Thursday, February 08, 2007

Light Reading

I feel English literary culture, in sharp contrast to the musical and fine arts culture, has retreated into a safe little Englander mentality, imagining that merely by writing ‘about’ great events and deep subjects you are producing great and deep works of literature.

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I find contemporary works that take themselves terribly seriously a pain, as I’ve said. I’d much rather read a good thriller or a good comic novel than one that is bidding to become a Booker prize-winner (and often succeeding). Unfortunately even thriller writers - especially American ones - these days want to show they are ‘important’ writers, which is a disaster for their work. But there is also a large historical issue. For complex reasons art before the Romantics could be both profound and ‘light’. Homer’s and Shakespeare’s plays are cases in point. After the onset of Romanticism it’s as if depth had to entail solemnity, weightiness. Contrast Mozart and Beethoven, Pope and Wordsworth, Fielding and George Eliot. I love many works written after 1800, but I wish it were lighter. And I can’t stand those great nineteenth century works that take themselves so seriously and try to found a new religion, like Mahler’s symphonies. That’s why I love Stravinsky: for me he has everything: wit, lightness, precision, yet a plangency that is deeply moving...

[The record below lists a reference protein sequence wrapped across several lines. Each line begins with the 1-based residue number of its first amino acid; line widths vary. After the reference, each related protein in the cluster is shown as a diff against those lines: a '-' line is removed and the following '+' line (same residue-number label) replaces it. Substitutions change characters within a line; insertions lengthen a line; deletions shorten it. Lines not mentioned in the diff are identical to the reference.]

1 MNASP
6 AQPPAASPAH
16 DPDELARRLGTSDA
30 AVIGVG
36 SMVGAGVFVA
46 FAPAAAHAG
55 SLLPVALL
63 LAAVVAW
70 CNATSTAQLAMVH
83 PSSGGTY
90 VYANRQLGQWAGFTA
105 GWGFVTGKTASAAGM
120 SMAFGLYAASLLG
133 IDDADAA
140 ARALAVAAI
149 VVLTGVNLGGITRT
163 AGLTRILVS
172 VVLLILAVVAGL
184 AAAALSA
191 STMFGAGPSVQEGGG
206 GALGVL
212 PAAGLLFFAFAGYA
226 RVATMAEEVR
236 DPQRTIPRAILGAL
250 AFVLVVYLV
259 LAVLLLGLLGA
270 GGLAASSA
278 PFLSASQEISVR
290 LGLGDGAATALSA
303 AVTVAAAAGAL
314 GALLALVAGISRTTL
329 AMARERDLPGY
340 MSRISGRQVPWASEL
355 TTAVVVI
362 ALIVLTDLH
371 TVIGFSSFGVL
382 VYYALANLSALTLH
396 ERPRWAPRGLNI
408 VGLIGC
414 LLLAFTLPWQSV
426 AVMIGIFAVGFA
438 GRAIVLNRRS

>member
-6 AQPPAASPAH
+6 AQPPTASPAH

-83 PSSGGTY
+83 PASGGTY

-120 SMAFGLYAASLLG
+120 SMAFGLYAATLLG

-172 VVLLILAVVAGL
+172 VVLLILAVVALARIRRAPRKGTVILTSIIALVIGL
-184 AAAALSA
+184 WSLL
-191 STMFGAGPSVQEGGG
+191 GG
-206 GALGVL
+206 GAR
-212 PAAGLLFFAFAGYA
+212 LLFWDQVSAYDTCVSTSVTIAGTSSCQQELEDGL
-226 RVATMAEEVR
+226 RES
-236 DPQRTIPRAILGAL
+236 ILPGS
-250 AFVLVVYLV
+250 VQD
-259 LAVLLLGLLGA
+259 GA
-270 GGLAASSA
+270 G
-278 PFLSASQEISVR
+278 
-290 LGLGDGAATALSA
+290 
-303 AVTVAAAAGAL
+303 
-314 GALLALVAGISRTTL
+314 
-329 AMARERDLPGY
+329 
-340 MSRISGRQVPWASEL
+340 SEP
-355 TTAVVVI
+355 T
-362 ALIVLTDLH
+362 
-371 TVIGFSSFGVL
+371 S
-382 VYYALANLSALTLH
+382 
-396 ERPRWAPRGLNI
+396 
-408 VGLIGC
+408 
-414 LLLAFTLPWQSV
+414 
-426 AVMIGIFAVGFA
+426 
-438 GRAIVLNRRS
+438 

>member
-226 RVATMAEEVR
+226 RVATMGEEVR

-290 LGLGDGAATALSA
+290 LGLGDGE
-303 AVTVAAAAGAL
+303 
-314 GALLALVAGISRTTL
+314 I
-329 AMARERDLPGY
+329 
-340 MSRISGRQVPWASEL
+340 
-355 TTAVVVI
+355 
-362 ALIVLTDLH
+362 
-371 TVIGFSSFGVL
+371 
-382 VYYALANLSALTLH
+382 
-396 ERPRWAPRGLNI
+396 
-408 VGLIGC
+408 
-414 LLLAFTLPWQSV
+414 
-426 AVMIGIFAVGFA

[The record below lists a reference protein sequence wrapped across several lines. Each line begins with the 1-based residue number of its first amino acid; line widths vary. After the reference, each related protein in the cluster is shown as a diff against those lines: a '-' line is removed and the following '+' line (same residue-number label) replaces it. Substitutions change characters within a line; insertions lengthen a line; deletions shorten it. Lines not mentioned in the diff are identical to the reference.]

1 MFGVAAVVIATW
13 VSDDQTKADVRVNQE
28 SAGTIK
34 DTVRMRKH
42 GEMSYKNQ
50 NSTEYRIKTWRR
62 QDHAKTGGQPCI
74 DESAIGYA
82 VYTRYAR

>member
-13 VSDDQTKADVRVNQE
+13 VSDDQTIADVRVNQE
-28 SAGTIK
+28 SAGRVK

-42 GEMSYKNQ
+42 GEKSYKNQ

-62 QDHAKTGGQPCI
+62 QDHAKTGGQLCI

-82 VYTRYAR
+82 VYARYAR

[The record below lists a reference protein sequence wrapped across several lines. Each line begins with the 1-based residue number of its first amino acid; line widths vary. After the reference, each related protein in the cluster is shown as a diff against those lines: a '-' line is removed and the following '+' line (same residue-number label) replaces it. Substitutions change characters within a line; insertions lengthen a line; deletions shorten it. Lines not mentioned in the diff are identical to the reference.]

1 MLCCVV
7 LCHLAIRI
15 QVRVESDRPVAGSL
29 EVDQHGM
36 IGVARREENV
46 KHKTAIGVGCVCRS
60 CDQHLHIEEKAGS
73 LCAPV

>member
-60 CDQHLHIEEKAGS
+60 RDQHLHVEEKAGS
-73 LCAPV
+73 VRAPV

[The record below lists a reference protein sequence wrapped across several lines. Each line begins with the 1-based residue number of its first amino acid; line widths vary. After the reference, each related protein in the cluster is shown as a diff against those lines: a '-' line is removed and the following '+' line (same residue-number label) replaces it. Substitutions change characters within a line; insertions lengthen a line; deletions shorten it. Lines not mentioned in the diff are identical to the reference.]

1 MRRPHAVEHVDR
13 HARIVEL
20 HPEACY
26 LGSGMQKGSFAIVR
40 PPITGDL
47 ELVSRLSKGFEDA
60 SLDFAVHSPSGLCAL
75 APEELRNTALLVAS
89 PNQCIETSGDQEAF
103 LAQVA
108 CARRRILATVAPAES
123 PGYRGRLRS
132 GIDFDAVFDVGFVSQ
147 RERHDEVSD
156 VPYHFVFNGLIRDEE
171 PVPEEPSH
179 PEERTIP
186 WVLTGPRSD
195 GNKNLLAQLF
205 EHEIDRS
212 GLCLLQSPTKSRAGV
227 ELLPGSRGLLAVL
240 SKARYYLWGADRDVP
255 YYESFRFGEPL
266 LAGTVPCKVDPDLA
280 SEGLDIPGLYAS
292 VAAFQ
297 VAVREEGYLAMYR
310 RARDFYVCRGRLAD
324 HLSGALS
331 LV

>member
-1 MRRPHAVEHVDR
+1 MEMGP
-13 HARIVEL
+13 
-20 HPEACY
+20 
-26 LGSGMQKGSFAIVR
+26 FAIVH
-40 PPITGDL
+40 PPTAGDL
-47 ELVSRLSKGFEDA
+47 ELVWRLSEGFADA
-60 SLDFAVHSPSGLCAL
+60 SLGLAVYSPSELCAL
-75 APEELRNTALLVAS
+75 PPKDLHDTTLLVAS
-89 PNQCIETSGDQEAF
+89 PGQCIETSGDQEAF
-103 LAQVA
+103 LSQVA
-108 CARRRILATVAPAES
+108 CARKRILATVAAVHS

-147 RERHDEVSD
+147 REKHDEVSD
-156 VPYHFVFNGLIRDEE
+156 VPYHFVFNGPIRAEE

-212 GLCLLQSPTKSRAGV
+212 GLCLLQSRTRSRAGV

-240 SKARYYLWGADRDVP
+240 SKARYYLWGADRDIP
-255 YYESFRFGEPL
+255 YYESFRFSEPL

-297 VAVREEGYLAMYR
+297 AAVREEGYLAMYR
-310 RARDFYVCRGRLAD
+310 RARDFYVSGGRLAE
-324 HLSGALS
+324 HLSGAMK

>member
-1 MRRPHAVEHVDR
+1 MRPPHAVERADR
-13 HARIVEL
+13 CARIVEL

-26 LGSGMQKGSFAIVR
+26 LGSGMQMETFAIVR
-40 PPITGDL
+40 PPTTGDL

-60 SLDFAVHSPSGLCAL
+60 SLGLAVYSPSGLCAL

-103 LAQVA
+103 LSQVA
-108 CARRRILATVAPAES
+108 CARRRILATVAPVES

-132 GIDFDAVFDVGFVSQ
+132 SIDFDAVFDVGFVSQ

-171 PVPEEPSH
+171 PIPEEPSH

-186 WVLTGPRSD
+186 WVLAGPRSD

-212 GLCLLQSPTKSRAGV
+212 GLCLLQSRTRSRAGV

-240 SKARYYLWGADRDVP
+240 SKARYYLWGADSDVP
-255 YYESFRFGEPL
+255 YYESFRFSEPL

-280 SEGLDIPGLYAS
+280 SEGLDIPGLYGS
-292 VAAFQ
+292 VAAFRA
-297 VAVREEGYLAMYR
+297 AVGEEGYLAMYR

Gabriel Josipovici, interviewed at Ready Steady Book.

3 comments:

TimT said...

Too bloody right. Nothing worse than a thriller writer who suddenly diverges from the plot to make a lecture about a Big Issue. There are ways of working 'Issues' into a thriller, but the favoured manner - of sticking page-long or chapter-long lectures in the mouths of random characters - really, really sucks. Even C S Lewis fell into this trap.

genevieve said...

Blimey, Tim, I thought that was you mouthing off. I'll have to take it a little more seriously if it's Josipovici, won't I :)

Genevieve said...

He has quoted some nifty books in there. Thanks for the link.